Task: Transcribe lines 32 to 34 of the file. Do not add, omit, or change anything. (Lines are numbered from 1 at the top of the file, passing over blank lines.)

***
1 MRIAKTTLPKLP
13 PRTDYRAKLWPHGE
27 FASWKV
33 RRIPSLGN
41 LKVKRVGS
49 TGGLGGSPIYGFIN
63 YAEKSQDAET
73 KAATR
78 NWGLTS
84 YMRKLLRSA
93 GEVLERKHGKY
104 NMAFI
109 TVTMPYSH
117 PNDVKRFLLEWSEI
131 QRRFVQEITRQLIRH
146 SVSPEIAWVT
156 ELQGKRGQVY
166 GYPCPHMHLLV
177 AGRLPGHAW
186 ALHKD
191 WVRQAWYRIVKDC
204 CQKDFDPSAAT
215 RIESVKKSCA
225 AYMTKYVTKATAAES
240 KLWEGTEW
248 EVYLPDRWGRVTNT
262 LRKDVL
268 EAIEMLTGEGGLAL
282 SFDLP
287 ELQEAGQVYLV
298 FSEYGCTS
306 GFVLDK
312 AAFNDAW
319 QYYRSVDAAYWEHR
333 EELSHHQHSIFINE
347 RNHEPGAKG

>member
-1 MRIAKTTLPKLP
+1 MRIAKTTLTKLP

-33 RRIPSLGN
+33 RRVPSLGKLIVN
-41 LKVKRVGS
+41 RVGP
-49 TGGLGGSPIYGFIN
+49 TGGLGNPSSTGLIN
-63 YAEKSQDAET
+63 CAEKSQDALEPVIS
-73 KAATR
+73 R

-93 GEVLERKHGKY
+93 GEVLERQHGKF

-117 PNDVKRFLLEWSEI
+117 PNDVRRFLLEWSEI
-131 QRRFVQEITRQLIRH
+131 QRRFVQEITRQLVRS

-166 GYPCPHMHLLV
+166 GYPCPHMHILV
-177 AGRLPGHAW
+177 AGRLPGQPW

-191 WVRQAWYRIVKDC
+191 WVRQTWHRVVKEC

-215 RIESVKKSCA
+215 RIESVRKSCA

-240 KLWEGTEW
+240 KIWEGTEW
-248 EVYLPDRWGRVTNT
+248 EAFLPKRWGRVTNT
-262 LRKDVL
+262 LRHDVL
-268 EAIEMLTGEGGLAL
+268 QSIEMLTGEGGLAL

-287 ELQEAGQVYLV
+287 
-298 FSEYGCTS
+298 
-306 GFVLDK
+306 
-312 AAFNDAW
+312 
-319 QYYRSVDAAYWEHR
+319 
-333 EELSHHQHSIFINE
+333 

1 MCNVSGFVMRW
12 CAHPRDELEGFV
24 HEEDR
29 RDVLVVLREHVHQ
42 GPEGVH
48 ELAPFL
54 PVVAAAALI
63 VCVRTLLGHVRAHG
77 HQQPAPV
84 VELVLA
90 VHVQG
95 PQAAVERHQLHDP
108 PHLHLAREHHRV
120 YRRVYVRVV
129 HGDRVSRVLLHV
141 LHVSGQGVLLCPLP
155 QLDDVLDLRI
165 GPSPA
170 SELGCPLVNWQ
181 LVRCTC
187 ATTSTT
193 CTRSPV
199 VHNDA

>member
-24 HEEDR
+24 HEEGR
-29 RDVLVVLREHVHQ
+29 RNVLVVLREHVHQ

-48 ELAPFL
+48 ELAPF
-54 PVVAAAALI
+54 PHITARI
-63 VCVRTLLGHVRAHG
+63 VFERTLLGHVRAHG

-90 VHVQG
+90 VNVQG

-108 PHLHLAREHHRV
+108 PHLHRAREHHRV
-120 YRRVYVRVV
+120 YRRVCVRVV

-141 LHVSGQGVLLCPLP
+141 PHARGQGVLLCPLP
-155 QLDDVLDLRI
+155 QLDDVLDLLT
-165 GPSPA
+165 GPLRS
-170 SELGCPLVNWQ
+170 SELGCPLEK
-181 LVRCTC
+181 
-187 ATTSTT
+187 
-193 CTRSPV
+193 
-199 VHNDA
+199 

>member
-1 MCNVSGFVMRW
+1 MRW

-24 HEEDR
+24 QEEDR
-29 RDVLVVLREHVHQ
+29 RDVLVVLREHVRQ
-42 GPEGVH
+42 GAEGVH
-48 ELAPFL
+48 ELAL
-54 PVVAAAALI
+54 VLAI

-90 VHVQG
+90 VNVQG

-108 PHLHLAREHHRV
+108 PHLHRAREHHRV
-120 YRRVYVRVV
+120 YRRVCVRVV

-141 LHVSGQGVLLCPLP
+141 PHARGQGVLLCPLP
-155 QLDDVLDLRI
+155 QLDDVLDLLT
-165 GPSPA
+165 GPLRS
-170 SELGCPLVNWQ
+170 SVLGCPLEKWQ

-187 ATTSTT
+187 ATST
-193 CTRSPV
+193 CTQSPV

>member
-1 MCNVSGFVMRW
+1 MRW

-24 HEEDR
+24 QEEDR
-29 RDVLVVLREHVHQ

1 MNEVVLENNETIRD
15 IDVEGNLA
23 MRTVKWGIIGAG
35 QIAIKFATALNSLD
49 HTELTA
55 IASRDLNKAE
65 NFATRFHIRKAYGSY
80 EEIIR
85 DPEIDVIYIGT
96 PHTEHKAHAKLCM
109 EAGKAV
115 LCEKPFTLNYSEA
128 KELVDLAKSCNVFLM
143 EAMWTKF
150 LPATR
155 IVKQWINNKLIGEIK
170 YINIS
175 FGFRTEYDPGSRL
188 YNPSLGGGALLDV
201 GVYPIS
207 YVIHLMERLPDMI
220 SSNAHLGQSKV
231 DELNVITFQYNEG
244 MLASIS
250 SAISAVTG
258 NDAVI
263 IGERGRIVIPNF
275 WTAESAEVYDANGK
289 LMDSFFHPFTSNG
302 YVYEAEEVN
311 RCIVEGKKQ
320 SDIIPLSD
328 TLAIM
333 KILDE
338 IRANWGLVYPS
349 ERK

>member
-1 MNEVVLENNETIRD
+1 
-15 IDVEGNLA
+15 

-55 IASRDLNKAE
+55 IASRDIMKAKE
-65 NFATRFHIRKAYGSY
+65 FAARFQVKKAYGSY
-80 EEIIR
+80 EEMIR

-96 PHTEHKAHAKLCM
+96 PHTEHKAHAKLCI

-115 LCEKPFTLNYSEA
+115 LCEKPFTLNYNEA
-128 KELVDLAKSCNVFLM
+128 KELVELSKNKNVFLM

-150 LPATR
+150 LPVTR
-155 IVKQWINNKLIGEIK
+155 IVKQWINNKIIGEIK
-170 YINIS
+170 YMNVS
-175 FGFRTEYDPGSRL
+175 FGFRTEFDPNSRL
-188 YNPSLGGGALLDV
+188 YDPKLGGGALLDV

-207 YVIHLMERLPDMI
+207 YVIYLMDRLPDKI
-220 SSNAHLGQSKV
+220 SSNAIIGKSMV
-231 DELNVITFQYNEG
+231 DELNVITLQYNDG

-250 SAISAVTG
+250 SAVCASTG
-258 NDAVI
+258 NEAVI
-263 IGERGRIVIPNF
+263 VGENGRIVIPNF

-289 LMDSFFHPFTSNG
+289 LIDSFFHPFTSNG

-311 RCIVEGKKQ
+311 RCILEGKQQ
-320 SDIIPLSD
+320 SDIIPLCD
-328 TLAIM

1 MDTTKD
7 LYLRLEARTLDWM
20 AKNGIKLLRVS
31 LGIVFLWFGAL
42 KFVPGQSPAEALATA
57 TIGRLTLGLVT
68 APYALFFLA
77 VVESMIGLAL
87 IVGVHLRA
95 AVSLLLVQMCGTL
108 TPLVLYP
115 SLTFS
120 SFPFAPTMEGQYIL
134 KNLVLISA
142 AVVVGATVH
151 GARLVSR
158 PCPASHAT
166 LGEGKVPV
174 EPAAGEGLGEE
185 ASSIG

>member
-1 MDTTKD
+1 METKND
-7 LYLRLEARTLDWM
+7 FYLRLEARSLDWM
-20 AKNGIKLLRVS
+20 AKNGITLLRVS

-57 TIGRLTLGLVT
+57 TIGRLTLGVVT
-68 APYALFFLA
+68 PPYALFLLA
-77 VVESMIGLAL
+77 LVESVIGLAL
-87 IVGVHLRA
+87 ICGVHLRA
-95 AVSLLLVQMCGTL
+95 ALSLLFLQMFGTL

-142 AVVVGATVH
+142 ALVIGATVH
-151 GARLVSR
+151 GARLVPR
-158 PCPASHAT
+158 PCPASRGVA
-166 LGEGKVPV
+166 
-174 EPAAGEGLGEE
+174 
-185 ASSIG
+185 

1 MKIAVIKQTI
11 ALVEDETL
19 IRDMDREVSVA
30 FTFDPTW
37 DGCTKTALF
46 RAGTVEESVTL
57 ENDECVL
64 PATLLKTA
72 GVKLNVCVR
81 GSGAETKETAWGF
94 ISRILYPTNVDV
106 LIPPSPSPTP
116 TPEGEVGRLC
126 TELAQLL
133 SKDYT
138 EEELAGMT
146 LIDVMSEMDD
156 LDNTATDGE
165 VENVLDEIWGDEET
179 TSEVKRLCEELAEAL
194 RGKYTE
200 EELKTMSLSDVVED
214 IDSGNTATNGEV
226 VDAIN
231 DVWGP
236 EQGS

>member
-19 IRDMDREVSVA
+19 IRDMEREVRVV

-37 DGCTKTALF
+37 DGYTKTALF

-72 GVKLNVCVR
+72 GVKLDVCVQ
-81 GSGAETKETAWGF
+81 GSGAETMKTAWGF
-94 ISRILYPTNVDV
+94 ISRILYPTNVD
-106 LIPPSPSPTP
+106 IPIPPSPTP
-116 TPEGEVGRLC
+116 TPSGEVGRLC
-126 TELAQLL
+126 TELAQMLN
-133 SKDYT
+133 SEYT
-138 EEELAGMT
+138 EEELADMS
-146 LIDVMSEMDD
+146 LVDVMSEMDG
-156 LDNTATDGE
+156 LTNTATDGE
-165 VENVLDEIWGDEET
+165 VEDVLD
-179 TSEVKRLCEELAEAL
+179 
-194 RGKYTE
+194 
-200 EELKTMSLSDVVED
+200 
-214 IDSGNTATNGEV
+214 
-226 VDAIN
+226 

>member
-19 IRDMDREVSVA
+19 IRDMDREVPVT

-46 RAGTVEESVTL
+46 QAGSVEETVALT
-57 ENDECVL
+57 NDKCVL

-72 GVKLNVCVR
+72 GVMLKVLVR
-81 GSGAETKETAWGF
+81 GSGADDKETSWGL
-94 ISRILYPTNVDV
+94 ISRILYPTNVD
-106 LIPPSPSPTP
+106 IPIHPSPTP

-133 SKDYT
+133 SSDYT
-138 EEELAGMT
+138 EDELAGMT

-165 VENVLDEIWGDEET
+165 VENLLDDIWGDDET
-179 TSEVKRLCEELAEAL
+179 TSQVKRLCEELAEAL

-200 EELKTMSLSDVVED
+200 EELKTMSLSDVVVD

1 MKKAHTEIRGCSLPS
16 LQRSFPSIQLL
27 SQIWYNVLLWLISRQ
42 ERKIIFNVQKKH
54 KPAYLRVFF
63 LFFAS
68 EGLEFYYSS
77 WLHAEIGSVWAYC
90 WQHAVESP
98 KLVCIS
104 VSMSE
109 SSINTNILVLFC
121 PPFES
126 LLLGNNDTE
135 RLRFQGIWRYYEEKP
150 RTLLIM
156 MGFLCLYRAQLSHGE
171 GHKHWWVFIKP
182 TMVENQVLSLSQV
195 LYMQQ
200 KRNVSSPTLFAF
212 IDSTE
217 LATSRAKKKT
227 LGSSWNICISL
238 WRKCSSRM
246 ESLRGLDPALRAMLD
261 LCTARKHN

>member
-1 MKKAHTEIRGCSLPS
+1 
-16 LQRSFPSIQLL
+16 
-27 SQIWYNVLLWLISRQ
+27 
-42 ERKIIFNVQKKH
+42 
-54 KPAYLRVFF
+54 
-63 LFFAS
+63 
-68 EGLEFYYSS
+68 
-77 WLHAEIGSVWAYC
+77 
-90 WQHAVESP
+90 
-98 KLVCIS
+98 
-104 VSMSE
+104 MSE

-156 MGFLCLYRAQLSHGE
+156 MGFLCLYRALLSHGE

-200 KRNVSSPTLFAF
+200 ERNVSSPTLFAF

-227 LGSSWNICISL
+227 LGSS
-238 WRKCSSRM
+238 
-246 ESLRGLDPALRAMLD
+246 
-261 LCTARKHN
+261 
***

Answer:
306 GFVLDK
312 AAFNDAW
319 QYYRSVDAAYWEHR